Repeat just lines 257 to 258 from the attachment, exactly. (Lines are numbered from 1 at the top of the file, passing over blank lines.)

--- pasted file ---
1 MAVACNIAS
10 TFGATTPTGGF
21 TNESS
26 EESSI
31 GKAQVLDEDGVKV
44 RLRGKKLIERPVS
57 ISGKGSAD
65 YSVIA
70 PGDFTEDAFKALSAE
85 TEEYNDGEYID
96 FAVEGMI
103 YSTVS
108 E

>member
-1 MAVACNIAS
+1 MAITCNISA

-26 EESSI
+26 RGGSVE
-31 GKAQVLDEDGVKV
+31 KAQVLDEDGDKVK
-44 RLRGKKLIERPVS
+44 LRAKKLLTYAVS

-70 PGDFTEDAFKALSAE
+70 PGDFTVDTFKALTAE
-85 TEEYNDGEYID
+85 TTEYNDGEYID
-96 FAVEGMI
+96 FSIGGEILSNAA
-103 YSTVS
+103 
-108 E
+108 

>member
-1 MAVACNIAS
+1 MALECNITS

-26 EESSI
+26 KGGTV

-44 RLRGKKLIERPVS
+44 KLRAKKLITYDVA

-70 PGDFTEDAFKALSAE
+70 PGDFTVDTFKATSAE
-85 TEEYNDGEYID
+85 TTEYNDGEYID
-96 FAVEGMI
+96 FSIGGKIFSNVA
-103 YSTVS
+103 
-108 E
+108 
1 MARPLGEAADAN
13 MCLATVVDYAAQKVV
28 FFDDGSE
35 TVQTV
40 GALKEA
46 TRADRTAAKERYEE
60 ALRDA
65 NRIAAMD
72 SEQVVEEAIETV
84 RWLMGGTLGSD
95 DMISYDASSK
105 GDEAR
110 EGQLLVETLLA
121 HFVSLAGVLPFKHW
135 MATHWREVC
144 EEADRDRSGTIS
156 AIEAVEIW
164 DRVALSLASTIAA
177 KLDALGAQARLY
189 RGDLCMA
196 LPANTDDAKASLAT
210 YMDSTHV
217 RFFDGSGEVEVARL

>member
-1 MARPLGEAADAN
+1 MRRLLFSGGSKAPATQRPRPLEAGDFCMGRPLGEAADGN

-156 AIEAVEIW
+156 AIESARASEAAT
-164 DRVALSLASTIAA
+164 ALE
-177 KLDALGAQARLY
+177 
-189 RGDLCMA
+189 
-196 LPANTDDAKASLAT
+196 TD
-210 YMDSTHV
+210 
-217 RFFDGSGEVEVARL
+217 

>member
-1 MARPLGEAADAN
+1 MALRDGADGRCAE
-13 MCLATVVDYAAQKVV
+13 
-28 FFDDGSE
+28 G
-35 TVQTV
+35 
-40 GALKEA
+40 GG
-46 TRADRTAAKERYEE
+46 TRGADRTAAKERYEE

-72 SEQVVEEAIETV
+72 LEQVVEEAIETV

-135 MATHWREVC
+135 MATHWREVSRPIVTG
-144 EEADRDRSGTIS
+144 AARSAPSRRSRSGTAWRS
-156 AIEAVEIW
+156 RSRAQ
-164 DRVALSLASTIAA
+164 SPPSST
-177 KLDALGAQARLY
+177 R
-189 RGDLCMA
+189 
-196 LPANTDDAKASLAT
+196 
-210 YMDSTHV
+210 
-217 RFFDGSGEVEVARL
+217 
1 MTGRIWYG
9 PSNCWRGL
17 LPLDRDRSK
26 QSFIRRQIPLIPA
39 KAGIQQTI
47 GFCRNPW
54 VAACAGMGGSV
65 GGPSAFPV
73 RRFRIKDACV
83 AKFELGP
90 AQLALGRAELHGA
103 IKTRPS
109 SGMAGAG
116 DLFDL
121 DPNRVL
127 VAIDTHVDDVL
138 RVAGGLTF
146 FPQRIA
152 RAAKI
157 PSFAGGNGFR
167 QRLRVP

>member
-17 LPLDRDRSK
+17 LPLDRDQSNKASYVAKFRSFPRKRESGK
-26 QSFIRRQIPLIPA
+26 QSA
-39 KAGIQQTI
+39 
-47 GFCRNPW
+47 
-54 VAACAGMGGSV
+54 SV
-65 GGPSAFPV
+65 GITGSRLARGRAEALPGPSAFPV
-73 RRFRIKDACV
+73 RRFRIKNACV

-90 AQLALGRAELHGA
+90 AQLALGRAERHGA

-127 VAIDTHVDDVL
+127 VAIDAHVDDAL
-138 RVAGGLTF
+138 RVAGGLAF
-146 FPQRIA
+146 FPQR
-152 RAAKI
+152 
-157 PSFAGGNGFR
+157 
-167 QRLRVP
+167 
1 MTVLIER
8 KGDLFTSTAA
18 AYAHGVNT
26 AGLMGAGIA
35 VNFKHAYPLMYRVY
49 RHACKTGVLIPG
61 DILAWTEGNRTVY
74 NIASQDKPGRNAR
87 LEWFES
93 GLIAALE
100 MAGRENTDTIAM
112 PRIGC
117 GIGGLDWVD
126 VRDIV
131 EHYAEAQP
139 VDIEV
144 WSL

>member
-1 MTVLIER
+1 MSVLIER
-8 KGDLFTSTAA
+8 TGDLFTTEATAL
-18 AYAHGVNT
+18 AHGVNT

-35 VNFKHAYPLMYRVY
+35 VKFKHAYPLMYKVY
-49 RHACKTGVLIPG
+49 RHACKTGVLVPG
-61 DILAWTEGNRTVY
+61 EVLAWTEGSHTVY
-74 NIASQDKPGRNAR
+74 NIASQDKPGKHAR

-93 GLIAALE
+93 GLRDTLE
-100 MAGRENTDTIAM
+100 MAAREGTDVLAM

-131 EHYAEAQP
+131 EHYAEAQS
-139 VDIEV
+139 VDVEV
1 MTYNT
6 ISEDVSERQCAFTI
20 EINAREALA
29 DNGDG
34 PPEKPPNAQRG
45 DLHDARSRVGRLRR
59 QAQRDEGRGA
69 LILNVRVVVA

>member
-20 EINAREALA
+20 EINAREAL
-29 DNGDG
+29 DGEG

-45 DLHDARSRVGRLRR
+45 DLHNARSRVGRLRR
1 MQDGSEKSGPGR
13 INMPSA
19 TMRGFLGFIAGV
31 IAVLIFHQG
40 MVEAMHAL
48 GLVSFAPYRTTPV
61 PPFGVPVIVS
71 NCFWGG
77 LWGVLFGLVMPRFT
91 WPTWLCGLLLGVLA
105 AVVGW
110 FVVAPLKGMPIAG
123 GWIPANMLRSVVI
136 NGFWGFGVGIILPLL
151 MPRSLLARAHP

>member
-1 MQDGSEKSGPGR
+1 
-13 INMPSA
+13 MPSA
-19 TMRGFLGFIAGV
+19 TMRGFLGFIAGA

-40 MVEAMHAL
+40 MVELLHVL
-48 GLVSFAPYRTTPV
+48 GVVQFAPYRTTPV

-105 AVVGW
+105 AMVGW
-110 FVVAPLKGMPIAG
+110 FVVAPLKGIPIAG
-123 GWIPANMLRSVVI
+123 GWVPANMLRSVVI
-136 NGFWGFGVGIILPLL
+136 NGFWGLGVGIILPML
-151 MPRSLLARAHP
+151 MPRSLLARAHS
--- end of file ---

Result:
+110 FVVAPLKGIPIAG
-123 GWIPANMLRSVVI